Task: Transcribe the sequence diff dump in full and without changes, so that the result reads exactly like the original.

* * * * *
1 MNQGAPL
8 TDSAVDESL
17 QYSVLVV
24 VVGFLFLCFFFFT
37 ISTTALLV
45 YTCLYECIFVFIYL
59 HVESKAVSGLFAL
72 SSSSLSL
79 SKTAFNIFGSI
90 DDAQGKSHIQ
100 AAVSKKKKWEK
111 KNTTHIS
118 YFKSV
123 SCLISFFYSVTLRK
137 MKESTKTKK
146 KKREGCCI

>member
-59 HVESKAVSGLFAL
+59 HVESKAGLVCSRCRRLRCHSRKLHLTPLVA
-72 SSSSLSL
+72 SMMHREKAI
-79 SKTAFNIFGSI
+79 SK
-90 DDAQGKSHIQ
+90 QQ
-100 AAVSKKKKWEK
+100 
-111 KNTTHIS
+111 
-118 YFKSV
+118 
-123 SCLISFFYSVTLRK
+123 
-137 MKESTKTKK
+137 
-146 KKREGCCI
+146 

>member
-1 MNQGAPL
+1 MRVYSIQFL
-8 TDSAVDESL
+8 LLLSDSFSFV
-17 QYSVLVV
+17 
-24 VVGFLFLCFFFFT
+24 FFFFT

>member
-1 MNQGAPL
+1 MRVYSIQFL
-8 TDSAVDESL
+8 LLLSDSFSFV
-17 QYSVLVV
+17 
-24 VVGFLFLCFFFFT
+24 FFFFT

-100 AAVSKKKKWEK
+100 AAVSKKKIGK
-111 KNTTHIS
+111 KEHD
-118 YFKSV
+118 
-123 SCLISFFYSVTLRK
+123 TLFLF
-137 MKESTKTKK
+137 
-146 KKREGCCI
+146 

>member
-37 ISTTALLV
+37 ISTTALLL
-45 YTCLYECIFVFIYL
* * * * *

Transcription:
1 MNQGAPL
8 TDSAVDESL
17 QYSVLVV
24 VVGFLFLCFFFFT
37 ISTTALLV
45 YTCLYECIFVFIYL
59 HVESKAVSGLFAL
72 SSSSLSL
79 SKTAFNIFGSI
90 DDAQGKSHIQ
100 AAVSKKKKWEK
111 KNTTHIS
118 YFKSV
123 SCLISFFYSVTLRK
137 MKESTKTKK
146 KKREGCCI

>member
-59 HVESKAVSGLFAL
+59 HVESKAGLVCSRCRRLRCHSRKLHLTPLVA
-72 SSSSLSL
+72 SMMHREKAI
-79 SKTAFNIFGSI
+79 SK
-90 DDAQGKSHIQ
+90 QQ
-100 AAVSKKKKWEK
+100 
-111 KNTTHIS
+111 
-118 YFKSV
+118 
-123 SCLISFFYSVTLRK
+123 
-137 MKESTKTKK
+137 
-146 KKREGCCI
+146 

>member
-1 MNQGAPL
+1 MRVYSIQFL
-8 TDSAVDESL
+8 LLLSDSFSFV
-17 QYSVLVV
+17 
-24 VVGFLFLCFFFFT
+24 FFFFT

>member
-1 MNQGAPL
+1 MRVYSIQFL
-8 TDSAVDESL
+8 LLLSDSFSFV
-17 QYSVLVV
+17 
-24 VVGFLFLCFFFFT
+24 FFFFT

-100 AAVSKKKKWEK
+100 AAVSKKKIGK
-111 KNTTHIS
+111 KEHD
-118 YFKSV
+118 
-123 SCLISFFYSVTLRK
+123 TLFLF
-137 MKESTKTKK
+137 
-146 KKREGCCI
+146 

>member
-37 ISTTALLV
+37 ISTTALLL
-45 YTCLYECIFVFIYL